Subscribe to the Newsletter

If you'd like to add an avatar to all of your comments click here!

Leave a Reply

27 Comments on "Fish Soup in Tomato-Saffron Broth with Broccoli, Cauliflower and Cabbage"

avatar

Sort by:   newest | oldest | most voted
Cathy Johnson (Kate)
4 years 7 months ago

Looks absolutely luscious…and I’m getting hungry!

rarebird
rarebird
4 years 7 months ago

Sounds great and looks even better! So appreciate the artful photos that accompany the recipes here.

Yonatan
Yonatan
4 years 7 months ago

If you’re doing the fish soup thing, I’d suggest using a fish broth! Cut down the simmering time to 20 minutes, and toss in fish bones and heads. You can also throw in the shells and heads of shrimp! After the 20 minutes are up, remove the bones and heads and proceed with the recipe.

Lynna
Lynna
4 years 7 months ago

I make a fish stew/soup that my daughter found on the internet called Dad’s Fish Stew and it called for clam juice as some of the liquid. I like it because it only takes about a half hour to make. In winter I use canned tomatoes instead of fresh.

Robert
4 years 7 months ago

I like Yonatan’s idea of fish broth. I just made a ton of chicken broth yesterday, so after all of my stock runs out, fish broth may be next 😉

Debra
4 years 7 months ago

And the great thing about fish broth is you can generally get the bones free from your fishmonger.

Nick
Nick
4 years 7 months ago

Yet another delicious sounding recipe from MDA.

trackback

[…] Monday, February 20: Fish soup […]

trackback

[…] article: what insulin resistance? recipe: fish soup in tomato saffron broth […]

Christine Labdi
Christine Labdi
4 years 7 months ago

I actually cooked this recipe yesterday (with scampi and lobster broth instead of pure water) and could have cried out that happy I was about the taste. Very recommendable!

Mishel Fletcher
Mishel Fletcher
4 years 7 months ago

I used fire roasted tomatoes and this was absolutely delicious

Steve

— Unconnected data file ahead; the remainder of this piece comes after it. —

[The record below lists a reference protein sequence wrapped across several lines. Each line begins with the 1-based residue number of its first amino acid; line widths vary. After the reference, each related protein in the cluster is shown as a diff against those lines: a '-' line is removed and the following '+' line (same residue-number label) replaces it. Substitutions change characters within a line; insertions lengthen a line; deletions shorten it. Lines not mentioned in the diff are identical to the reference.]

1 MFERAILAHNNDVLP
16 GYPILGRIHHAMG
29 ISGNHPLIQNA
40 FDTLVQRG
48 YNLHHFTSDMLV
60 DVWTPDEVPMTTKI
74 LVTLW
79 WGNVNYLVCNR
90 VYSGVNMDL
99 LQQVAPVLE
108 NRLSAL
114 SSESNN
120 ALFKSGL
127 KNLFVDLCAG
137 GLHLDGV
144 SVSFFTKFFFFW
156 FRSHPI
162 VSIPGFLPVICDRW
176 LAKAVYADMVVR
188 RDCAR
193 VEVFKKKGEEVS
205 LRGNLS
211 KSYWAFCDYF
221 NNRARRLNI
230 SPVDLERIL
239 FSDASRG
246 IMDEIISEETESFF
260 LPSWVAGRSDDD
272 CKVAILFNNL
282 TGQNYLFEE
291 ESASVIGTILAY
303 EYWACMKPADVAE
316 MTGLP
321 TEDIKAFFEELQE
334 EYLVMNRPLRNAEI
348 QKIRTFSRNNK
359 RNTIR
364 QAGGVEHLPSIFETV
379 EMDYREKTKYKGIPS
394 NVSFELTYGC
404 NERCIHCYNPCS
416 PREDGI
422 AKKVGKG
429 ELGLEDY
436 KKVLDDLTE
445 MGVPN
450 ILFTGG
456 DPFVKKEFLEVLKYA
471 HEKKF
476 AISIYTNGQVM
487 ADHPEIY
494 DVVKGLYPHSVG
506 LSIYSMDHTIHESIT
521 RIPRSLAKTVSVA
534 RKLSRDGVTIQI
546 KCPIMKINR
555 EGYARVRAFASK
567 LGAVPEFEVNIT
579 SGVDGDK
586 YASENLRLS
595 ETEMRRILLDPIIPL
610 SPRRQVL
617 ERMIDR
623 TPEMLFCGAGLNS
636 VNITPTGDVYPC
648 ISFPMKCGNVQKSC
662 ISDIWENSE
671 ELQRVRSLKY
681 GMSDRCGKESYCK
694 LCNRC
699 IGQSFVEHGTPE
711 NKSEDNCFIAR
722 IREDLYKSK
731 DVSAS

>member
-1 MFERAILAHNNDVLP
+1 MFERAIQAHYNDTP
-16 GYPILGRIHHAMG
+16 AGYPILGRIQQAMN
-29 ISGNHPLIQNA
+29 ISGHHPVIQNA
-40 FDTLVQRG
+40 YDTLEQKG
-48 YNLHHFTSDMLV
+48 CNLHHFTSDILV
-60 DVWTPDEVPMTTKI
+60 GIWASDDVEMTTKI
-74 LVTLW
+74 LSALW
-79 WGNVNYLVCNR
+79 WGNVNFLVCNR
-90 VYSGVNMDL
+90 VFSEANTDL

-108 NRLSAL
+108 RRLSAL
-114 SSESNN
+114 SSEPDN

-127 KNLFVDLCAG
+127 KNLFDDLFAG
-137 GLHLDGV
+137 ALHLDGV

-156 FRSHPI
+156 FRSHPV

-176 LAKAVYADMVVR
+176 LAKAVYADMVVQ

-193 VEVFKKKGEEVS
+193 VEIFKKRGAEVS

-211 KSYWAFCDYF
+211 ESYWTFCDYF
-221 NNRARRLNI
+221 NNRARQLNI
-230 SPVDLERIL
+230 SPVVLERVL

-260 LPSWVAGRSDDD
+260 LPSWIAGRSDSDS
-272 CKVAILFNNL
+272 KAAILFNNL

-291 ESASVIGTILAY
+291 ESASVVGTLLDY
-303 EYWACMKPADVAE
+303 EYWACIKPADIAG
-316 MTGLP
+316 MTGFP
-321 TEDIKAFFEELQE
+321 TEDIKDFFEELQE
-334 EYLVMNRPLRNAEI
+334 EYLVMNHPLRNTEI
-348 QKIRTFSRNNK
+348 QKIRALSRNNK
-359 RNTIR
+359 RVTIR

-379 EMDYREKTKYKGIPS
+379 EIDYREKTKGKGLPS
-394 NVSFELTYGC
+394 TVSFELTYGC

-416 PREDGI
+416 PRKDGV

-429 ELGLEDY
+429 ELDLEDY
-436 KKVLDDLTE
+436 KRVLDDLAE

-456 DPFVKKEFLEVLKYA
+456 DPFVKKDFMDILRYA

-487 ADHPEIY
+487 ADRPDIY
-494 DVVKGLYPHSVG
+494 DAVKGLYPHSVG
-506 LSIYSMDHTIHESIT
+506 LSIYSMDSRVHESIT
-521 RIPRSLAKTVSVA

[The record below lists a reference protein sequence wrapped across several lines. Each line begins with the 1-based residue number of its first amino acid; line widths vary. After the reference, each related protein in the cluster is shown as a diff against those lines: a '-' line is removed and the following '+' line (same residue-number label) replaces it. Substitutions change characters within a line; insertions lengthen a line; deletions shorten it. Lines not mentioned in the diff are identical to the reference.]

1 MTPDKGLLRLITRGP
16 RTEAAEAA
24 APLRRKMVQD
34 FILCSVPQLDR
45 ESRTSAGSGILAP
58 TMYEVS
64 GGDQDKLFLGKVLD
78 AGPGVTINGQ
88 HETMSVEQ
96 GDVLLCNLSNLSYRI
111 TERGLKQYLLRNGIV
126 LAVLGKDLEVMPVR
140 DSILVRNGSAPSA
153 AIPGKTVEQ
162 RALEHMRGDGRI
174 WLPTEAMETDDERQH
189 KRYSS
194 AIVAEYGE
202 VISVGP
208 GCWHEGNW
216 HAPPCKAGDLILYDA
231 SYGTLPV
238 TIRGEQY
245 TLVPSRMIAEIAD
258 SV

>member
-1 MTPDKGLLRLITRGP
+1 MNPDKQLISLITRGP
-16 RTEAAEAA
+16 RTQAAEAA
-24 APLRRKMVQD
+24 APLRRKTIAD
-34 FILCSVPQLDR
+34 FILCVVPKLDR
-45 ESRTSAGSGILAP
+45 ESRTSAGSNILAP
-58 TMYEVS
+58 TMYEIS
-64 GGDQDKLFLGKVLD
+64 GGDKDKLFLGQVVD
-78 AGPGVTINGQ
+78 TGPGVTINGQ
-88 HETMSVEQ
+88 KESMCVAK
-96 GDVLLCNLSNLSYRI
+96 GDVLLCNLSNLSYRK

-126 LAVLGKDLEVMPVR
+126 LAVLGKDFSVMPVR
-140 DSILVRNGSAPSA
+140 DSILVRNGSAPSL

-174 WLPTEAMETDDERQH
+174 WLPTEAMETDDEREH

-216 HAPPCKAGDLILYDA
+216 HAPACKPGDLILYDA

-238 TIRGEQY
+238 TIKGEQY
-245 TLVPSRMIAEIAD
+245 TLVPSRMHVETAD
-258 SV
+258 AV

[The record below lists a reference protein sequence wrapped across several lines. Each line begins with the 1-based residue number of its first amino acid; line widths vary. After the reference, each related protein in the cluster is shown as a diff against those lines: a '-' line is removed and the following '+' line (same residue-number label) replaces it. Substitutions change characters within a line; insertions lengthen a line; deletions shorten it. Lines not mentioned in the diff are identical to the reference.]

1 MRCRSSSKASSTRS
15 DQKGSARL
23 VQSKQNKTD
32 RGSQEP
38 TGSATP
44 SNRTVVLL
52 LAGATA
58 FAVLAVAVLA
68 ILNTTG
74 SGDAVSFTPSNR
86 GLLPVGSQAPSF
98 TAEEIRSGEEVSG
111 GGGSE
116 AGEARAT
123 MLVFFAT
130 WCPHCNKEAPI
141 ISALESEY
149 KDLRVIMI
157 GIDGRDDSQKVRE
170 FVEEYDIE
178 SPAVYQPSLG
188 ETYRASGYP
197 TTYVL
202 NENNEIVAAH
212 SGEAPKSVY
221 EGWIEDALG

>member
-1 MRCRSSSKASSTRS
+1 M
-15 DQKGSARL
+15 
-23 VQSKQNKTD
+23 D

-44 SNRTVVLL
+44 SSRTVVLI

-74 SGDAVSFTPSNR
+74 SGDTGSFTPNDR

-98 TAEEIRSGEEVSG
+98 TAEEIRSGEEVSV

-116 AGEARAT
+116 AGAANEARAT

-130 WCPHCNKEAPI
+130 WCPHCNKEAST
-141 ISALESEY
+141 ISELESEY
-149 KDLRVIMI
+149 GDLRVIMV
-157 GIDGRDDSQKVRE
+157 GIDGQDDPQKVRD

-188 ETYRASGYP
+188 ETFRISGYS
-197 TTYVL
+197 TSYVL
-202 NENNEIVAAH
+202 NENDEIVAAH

Steve
4 years 6 months ago

Made this tonight with Mahi Mahi. So very yummy!

trackback

[…] Today we’re having soup for the first time. I know – I’m excited too. […]

Andrew
Andrew
4 years 3 months ago

Makin it right now, smells delish and can not wait to eat it up. Got to use my fresh herbs from my garden that are in huge bloom.

Andrew
Andrew
4 years 3 months ago

Used Cod

Meredith
Meredith
3 years 10 months ago
I tried to make fish broth today for the first time and I’m not sure I did it right. It doesn’t taste good, but maybe I’m just not used to the taste of fish broth… I had a fish head with spine and in searching the web about how to do it I found the recommendation to remove the gills, but I couldn’t find the gills, and the eyes freaked me out so I just cut off the head and used only the spine. The recipes I found only simmered it for 45 minutes saying to be careful not to… Read more »
Jessica
Jessica
2 years 8 months ago
So this is probably not going to be useful due to the date but I have made fish soup with the head for years. The gills are the hardest part to remove and you need really good kitchen scissors. You will find the gills when you life the flap on the “cheek” it looks like a filter and there is a bit of cartilage that you have to hack through. You do not want to cook with the gills, will make a bitter soup. I have always brought mine up to a boil and then simmered for 2 hours or… Read more »
trackback

[…] with more photos here. […]

Lupita
Lupita
2 years 9 months ago

I cook this recipe with salmon and I use can tomatoes and a couple of fresh tomatoes as well, instead of pure water I use a can of coconut milk and taste delicious.

Andrea
Andrea
2 years 7 months ago

Very quick & tasty. Added a pinch of chilli power & some chilli flakes for extra zing.

trackback

[…] Instructions with more photos here. […]

trackback

[…] Instructions with more photos here. […]

trackback

[…] ??www.marksdailyapple.com […]

trackback

[…] Instructions with more photos here. […]

trackback

[…] Instructions with more photos here. […]

trackback

[…] View recipe […]

trackback

[…] Voir la recette […]

wpDiscuz